Responsibility, flexibility, dynamism

A learning organisation fit for the future

GUTMANN ALUMINIUM DRAHT (GAD) is made up of a variety of functions, from sales, R&D and purchasing to manufacture, despatch and logistics. Then there are functions such as maintenance, EDP, management systems, HR etc. Within these functions, each member of staff owns a defined set of tasks for which they have the authority to make their own decisions. From machine operators to members of management, tasks are assigned in accordance with the skills of the employee concerned. At the same time, employees allocate themselves to specific task groups and work on these tasks in teams.

In sharing everyday problems, it can help to take a step back.

The principle of consent

If a decision that needs to be made in a specific area also has implications for other areas and roles, and if it therefore lies outside of one's own decision-making authority, a decision group is formed that includes managers who have overall responsibility in matters of governance. The meetings are held in accordance with the principle of consent, which was first developed in sociology theory and later evolved into the management theory known as holacracy. Under this theory, a project can be implemented only if no irrefutable objections are raised or could be raised. Any objection must be based on a clear and present disadvantage that would be caused to anyone tasked with carrying out the project.

In classical decision-making involving many parties, the opportunities and risks that a decision might entail in the future are discussed, and sometimes it can happen that a decision is not taken until it has long since been superseded by events. The idea of basing objections solely on the present is to ensure action is taken quickly and efficiently.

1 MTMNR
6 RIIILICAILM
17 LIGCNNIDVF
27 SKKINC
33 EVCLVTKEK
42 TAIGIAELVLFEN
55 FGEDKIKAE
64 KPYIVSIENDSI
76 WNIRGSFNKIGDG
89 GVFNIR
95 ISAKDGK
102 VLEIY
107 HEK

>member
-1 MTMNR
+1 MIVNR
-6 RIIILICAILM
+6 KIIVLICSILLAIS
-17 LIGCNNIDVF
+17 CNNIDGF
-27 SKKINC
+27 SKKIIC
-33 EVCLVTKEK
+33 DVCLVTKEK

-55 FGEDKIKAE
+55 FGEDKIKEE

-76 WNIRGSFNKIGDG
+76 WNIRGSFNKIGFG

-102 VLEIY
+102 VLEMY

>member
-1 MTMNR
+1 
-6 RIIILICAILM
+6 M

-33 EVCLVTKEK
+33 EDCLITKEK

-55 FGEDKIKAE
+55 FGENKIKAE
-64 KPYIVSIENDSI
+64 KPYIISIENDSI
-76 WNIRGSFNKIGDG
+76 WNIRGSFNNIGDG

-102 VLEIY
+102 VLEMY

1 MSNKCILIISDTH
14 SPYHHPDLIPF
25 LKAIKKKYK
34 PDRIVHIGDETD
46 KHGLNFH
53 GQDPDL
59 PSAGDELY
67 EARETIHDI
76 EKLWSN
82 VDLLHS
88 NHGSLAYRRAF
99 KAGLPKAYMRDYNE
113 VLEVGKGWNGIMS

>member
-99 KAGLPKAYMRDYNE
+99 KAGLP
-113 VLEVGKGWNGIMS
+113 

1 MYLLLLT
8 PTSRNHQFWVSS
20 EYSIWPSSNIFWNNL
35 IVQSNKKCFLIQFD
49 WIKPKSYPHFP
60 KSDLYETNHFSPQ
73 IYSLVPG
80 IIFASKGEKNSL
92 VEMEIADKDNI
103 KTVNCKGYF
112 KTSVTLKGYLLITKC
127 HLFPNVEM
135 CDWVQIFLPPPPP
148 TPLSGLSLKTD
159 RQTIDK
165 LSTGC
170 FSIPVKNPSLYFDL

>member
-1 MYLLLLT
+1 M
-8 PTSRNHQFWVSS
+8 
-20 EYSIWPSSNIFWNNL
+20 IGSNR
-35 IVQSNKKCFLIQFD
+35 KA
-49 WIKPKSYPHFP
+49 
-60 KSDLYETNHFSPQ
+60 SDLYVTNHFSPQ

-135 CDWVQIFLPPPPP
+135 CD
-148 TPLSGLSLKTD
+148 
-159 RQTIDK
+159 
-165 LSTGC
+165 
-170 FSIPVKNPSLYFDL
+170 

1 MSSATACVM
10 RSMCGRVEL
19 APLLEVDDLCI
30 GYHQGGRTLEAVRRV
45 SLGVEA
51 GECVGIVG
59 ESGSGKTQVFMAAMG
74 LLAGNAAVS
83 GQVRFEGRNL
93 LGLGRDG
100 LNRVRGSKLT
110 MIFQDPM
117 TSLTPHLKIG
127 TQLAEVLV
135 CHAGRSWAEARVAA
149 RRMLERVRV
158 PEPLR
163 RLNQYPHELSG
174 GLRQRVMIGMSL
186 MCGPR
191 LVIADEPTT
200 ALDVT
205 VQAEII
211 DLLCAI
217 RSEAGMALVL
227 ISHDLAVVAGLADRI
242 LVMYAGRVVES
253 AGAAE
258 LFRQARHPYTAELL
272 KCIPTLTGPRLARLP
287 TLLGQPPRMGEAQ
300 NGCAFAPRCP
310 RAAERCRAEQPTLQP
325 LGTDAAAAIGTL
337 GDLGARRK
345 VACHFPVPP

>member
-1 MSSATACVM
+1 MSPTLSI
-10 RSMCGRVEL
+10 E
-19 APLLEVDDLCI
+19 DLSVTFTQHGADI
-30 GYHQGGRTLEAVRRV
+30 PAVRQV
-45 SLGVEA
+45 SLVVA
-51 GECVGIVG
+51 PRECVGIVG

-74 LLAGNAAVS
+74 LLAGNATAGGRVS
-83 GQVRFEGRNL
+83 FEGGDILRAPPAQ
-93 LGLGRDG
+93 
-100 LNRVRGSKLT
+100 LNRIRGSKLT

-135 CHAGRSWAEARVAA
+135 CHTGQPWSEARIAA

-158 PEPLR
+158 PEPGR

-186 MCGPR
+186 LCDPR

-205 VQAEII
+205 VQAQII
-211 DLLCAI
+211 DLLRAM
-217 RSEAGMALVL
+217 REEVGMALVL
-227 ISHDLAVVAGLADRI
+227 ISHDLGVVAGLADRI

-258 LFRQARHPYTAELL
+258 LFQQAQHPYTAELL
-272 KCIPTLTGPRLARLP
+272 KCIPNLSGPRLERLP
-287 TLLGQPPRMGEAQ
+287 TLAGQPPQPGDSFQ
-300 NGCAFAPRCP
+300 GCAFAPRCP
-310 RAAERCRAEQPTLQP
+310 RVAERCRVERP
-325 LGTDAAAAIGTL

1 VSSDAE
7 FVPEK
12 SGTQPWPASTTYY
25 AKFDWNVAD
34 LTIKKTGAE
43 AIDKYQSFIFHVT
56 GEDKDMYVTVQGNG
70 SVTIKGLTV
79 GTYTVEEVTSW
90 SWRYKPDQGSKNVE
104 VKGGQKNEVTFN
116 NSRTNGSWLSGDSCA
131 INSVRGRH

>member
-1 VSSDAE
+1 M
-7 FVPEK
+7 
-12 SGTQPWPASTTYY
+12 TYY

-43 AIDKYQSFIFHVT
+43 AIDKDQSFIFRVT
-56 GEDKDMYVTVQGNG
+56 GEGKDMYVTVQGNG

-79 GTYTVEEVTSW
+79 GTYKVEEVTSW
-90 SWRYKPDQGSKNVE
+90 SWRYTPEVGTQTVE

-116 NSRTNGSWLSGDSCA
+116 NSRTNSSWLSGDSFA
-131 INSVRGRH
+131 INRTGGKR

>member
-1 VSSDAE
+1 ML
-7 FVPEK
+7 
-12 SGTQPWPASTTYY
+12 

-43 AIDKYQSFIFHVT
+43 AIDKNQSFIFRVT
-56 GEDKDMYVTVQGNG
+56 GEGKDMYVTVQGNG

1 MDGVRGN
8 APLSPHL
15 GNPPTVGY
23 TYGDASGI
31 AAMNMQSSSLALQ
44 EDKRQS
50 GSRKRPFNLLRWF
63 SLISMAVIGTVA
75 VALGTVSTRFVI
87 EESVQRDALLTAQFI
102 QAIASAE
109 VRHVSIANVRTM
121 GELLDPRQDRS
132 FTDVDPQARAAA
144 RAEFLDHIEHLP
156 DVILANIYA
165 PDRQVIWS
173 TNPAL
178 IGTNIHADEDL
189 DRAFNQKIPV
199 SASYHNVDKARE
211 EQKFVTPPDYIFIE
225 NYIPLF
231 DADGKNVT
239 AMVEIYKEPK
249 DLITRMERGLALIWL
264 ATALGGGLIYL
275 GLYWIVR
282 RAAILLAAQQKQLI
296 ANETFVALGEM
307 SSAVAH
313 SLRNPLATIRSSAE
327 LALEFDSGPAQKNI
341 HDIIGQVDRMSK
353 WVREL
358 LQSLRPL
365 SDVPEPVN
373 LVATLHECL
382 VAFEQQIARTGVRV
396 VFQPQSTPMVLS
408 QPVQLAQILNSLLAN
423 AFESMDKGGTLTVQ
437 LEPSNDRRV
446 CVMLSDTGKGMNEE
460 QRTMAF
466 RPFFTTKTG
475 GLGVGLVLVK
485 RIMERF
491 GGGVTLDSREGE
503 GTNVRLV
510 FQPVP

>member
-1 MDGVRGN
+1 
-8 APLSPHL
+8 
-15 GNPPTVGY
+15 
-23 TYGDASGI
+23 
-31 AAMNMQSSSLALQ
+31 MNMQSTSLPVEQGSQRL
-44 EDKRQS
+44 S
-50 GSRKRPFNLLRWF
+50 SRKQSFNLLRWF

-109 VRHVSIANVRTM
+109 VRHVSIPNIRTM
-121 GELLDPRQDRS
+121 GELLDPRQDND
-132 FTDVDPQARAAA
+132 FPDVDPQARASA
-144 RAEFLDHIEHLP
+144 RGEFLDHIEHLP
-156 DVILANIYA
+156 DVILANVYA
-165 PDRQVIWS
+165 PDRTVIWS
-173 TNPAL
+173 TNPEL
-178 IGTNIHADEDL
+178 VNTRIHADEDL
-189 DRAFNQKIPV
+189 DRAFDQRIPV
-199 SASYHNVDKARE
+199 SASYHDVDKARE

Should it transpire in the future that, despite there being no objections or sufficiently valid objections, the decision taken turns out to be wrong, there is no apportioning of blame, but rather an objective analysis of what went wrong. What were the structures and processes in place at the time that ensured that, when the decision came to be taken, the relevant objection was not raised? In this way, mistakes can be used for continual analysis and improvement. Errors become opportunities for learning.

Every action taken is decisive

The principle of the learning organisation is based on a commitment. The commitment is that every member of staff is aware that, at every level, individual actions, whether directly or indirectly, can contribute to the company's success. From serving stakeholder interests, to engaging constructively with colleagues, to efficient organisational processes, each and every employee is responsible for contributing to our success. In a globalised and increasingly dynamic world, this joined-up yet independent thinking, and the flexibility associated with it, are decisive for future success. That is why GAD aims to be a flexible learning organisation. It derives its strength from the continuous improvement of its structures and processes, and above all from its most important resource: the people who work here.